Kacey Musgraves‘ new album, Pageant Material, is a brilliant piece of artwork, subtly walking a line between mainstream and alternative country, sure of itself while never kowtowing to either genre.
Thematically, Musgraves continues to explore new ground, building on her previous album, Same Trailer, Different Park. Her songs are nuanced examinations of balancing dreams and expectations and finding inner peace in a dog-eat-dog world. And, of course, minding your own business. Each of the songs on Pageant Material is a slice-of-life story with universal appeal that extends beyond the country genre.
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“Miserable” is a song for our time, tackling the paradoxical sentiment prevalent among millennials that you can’t be happy unless you’re unhappy. “High Time” is a tongue-in-cheek smoking anthem (let’s call it what it is), crowned by a high, lonesome whistle. And what’s left to be said about the hit single “Biscuits”? However, “Cup of Tea” seems like Musgrave’s rehashed hit “Follow Your Arrow”, right down to the whistling.
Musically, Pageant Material doesn’t stray too far from Same Trailer, Different Park‘s comfortable and almost airy arrangements. The music is understated and complements the writing, never forcing itself upon the listener. You won’t find any dime-a-dozen guitar solos or drum machines on Pageant Material.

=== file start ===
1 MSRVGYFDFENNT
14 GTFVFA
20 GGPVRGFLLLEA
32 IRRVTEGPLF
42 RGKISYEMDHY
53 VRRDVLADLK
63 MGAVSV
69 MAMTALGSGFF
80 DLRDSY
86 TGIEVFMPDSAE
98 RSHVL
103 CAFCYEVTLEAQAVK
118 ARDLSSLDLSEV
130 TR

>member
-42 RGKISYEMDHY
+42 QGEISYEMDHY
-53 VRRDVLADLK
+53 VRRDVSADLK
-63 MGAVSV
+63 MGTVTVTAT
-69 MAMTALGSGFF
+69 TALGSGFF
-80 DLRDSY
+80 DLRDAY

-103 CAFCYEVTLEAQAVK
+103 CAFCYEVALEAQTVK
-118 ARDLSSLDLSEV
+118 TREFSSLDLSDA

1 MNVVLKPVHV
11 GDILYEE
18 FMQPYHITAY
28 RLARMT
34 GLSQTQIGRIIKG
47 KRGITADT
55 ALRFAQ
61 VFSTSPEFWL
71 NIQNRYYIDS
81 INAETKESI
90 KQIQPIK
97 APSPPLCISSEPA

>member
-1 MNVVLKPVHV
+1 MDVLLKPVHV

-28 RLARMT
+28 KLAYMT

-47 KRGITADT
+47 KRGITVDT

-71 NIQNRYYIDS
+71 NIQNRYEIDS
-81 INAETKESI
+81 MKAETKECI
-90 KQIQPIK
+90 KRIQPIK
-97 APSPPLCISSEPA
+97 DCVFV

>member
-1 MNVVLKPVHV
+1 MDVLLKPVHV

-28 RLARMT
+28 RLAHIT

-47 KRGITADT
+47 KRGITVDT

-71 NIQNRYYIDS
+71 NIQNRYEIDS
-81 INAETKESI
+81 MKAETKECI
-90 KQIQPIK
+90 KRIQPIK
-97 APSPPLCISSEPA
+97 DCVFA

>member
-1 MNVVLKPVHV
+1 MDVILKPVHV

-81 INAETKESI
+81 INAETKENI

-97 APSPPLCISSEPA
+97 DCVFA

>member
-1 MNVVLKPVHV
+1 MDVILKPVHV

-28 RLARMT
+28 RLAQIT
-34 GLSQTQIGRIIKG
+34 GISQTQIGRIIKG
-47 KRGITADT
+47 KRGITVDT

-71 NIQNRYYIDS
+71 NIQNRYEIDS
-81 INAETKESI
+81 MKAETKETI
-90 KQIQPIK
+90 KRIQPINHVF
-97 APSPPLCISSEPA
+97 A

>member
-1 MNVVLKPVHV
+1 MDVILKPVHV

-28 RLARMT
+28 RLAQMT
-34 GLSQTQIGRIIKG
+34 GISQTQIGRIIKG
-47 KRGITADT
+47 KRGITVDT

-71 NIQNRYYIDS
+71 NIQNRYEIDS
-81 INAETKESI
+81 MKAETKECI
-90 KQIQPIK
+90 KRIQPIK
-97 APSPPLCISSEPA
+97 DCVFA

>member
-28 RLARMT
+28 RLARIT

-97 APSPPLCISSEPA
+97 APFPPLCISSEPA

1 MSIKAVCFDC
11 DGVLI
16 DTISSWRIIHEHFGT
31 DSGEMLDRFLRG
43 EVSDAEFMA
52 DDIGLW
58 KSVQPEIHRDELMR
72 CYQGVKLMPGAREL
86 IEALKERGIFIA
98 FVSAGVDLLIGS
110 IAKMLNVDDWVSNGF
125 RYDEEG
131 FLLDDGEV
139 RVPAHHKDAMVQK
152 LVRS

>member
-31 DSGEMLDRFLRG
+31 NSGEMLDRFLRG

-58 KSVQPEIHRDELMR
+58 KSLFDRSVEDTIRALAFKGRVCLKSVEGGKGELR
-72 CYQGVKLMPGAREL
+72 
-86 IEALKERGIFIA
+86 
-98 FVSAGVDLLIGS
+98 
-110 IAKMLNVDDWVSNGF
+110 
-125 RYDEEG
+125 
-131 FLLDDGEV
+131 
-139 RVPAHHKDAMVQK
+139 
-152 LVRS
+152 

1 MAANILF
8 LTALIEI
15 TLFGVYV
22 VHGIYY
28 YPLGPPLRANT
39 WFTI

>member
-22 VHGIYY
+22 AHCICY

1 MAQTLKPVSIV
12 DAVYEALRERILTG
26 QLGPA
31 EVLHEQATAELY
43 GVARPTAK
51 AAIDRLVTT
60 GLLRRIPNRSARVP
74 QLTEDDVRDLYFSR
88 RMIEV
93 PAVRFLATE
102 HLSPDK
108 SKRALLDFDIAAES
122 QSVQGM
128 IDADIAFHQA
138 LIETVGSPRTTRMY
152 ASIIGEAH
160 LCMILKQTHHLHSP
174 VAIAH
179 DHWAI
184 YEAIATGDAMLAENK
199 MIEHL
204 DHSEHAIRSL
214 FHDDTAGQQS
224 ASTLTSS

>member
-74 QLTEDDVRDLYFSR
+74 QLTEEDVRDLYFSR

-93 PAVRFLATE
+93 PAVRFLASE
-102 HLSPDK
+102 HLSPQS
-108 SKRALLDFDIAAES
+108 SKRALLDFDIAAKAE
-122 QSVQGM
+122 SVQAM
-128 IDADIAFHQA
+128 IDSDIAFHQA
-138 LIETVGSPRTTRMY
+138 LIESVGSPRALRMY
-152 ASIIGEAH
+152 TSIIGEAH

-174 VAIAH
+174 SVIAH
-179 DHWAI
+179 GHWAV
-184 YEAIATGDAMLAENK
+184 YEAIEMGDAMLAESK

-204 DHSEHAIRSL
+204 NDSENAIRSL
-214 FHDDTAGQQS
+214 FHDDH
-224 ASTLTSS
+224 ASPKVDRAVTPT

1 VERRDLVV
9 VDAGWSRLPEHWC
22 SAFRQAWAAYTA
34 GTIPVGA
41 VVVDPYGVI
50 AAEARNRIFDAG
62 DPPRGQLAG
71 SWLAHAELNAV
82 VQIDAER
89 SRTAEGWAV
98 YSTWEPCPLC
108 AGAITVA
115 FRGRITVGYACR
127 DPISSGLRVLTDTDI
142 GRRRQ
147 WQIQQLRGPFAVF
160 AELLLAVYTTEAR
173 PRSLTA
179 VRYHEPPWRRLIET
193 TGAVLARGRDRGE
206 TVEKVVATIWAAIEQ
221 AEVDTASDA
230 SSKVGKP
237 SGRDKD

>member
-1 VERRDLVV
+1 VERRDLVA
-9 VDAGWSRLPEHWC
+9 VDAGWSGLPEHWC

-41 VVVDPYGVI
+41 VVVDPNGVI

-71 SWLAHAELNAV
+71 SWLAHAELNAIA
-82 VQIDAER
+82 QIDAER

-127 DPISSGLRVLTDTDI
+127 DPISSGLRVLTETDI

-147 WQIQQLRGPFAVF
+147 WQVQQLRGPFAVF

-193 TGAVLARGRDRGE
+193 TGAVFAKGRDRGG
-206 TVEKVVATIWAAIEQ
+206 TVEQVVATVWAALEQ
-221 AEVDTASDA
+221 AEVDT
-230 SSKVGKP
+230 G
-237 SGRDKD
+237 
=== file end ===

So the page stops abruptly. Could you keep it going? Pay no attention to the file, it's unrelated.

Musgraves teams up again with her who’s who of Nashville songwriters for Pageant Material to continue the strong songwriting that she displayed on Same Trailer, Different Park. The new album is full of typically Musgravian moments–clever twists and turns of phrase that delight. “I’m never late to the party when I’m late to the party with you,” she sings on “Late to the Party” and our hearts give a little flutter. Her lyrics are so familiar and comfortable that you feel like you’ve already heard them; then she surprises with a turn of phrase that seems like it was custom made to be sewn onto throw pillows.
But that may be because we have heard them before. At times Musgraves is over-dependent upon popular modern catch phrases (“you do you, sorry I’m not sorry”), which makes her songs accessible, but limits them at the same time. Though smart with her songwriting, Musgraves never strays too far from center. She isn’t Sturgill Simpson of “Turtles all the Way Down”, but neither is she Kelsea Ballerini of “Love Me Like You Do”. Brad Paisley and Miranda Lambert finally have competition in the upper echelon of performing singer-songwriters.
Pageant Material is bold. It is clever. It is the thoughtful record that mainstream country sorely needs. It is full of poignant tracks that work on musical and emotional levels, neither filler nor radio-crafted. In a genre littered with forgettable party anthems, Pageant Material subtly questions and reaffirms life. And this makes it one of the decade’s best albums. But one can’t help but wonder if Musgraves has more to offer, if she can shrug off her lyrical crutches and recycled ideas and embrace her brilliance.